Monday, April 24, 2006


Yes-this is a sleeping hornet. But I won't lie to you. yes- this might hurt if you try this. If you find one like this be very careful not to wake her. This is a Sandhills Hornet (Vespula spp.) They are commonly found on a small paper nest (see more hornet pictures after the spiders). This one was not even aware of me. So asleep I could study her. She is pregnant, and was the lucky one that survived to be queen in another nest so that she can make one for herself, raising a family to help protect her. They go to a great deal of trouble to stay alive and are very good mothers.

She holds her head down away from my bug lights like any sleeping animal. I bet you never expected that in an Insect. She has probably flown many miles to find a place to build her small nest and colony in range of the hector and other things she needs. She will start building tomorrow.

And she did not so much as raise her head when I lit her up with my flash and macro-spot light. Now most people would be grabbing for a can of bug spray--but here this, these are living creatures and as I will explain--these nectar eating insects only usually sting when people do stupid things around or with them. Bug spray is only one way get them away. This one never woke up despite having taken several high-powered close-pictures. Shooting at f22 for depth of field--I need a pretty bright flash to get results. She was sound asleep.

WHAT A CATCH This girl caught a big one! This is an example of the sheet web spider at it's best. Spiders use there minds, not just there instinct and weapons. This one was on the side of a wall having caught this massive moth which must have been very hard to subdue. She let me take quite a few pictures of her.

This is interesting because these spiders are pure-web builders. Yet this one strayed out and acted like a wolf spider or crab spider. It's web and hideout were probably destroyed in the attempt to get this moth--it's not necessary. In fact most spiders can be hand-fed--because they are aware of the kinds of insects that they feed on and will respond to help. I’ve actually brought spiders back by hand-feeding them. So here she breaks the "rules" by wrangling down this huge moth and holding it steady in her grip of death. A real show of how spiders use there brains as well as there webs--the unexpected is what has kept me interested in spiders for all these years. You never really know them and what they can do. They are not predictable like chickens, and most insects.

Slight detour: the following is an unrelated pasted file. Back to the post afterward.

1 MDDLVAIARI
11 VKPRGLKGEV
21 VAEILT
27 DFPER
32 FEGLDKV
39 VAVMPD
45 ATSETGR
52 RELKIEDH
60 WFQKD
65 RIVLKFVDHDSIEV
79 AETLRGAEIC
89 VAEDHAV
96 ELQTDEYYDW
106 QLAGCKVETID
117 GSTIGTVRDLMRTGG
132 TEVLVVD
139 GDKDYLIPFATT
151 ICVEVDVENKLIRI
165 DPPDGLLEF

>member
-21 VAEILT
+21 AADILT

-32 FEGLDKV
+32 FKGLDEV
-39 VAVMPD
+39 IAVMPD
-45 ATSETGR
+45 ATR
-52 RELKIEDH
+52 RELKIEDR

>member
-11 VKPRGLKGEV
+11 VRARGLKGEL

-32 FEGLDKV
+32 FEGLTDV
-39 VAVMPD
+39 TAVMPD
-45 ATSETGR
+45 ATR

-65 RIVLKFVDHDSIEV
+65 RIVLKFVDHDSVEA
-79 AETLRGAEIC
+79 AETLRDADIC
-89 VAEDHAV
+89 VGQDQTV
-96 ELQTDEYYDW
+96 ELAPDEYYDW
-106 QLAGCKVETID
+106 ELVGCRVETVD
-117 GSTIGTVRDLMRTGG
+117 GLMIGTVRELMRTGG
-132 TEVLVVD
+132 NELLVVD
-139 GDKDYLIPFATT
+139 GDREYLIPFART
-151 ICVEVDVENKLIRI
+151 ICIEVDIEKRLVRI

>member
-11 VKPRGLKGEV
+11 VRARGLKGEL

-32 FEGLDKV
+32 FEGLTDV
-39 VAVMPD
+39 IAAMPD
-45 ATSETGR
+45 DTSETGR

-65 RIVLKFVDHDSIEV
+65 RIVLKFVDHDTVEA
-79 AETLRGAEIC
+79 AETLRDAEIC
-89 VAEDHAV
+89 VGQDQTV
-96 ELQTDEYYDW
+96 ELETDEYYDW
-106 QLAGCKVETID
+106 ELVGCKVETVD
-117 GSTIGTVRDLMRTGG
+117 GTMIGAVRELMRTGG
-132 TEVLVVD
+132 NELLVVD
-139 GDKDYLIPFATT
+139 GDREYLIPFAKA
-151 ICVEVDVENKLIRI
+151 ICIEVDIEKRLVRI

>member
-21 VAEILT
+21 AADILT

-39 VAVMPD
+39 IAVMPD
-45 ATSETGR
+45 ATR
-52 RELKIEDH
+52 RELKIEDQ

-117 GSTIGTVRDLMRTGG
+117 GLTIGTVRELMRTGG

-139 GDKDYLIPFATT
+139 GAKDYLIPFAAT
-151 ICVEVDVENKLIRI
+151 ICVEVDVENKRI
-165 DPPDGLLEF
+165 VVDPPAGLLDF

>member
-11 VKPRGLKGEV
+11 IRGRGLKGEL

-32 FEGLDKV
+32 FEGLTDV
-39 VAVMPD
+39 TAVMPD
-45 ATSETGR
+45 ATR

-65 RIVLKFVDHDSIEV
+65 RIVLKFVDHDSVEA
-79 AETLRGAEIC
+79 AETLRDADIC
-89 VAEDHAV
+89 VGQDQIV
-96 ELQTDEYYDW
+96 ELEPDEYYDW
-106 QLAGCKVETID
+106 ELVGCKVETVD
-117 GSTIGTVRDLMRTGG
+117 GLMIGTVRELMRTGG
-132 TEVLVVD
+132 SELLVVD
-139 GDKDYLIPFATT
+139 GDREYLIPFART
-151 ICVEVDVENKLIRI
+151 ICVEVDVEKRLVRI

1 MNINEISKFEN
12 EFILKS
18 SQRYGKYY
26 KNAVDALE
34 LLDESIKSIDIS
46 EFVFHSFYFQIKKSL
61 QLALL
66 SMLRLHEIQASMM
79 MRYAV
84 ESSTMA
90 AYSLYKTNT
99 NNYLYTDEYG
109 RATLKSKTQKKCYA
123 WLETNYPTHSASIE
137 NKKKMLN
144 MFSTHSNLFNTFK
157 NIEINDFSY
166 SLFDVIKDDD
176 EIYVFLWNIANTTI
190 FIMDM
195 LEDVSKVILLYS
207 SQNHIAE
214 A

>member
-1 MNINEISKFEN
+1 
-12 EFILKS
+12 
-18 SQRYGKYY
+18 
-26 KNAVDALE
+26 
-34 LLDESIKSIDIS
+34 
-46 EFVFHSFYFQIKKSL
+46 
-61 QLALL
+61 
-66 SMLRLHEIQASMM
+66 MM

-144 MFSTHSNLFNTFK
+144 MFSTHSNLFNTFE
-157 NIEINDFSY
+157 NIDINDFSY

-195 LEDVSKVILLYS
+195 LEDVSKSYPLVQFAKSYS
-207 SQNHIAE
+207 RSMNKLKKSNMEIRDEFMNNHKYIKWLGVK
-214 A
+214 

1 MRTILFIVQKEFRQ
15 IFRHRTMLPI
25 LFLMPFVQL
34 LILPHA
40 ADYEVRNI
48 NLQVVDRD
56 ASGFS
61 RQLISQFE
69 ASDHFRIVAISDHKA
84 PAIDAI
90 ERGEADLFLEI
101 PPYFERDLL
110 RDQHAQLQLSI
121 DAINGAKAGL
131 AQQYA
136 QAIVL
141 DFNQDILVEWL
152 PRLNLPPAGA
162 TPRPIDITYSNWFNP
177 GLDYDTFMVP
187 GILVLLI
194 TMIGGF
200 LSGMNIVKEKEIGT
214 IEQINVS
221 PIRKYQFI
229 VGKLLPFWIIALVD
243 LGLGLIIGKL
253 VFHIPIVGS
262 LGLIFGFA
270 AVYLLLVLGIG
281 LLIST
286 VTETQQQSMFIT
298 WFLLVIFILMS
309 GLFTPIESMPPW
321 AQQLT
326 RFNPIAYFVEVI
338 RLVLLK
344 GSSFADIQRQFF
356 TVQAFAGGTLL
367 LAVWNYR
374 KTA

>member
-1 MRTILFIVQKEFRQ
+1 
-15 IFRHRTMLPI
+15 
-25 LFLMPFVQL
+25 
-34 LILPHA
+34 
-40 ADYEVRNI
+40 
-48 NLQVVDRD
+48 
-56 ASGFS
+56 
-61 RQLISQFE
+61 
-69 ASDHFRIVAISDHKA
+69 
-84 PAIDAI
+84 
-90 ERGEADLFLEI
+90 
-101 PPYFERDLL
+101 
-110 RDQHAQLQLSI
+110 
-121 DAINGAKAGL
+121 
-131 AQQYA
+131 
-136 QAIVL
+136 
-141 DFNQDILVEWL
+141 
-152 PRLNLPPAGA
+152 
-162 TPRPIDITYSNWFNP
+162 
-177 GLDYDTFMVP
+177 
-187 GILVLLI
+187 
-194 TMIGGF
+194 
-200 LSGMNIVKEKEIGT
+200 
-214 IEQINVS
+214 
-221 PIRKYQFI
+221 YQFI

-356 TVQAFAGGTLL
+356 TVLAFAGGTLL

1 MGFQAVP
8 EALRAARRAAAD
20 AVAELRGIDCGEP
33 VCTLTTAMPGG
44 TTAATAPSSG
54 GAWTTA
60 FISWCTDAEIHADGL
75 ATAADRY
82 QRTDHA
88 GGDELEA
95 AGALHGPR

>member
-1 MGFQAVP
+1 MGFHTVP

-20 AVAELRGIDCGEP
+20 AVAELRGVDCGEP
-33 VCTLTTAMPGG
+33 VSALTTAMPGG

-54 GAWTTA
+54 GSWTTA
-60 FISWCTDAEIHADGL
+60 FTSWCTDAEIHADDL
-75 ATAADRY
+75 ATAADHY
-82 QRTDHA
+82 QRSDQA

Here is a tiny spider you probably have in your home but never even notice. Being about 3mm large- that’s why. It's web is smaller then a gum wrapper and it can go without food for an entire winter in a garage. These tiny spiders are one of my favorite since they can be found in even the most clean-kept houses. DON"T kill them--not only are they most definitely harmless to humans entirely due to there size--there principle food is ANTS. They work allot better then those little ant traps. I'm the only one between a few of houses here that does not have an ant problem. My ants are all caught by the spiders in the basement and the few small ones that live in corners. The neighbors continue using bug spray and all kinds of stuff you can buy with little or know results. A serialized world, is that what we want? Nature won't give that to us. Human beings have as much right to live as any other animal. We may say we own property--but do we really? We are a part of nature no matter how much we want to try to trick ourselves into thinking that we are not. And we have to live with nature in order to survive-no matter how often we try to tell ourselves it's ok to feel that all other living things don't feel anything and are mindless robots that we can kill just because it's "our house". Inevitably we must find a way to de-bunk the fear and myths we have about ourselves and the creatures that live with us.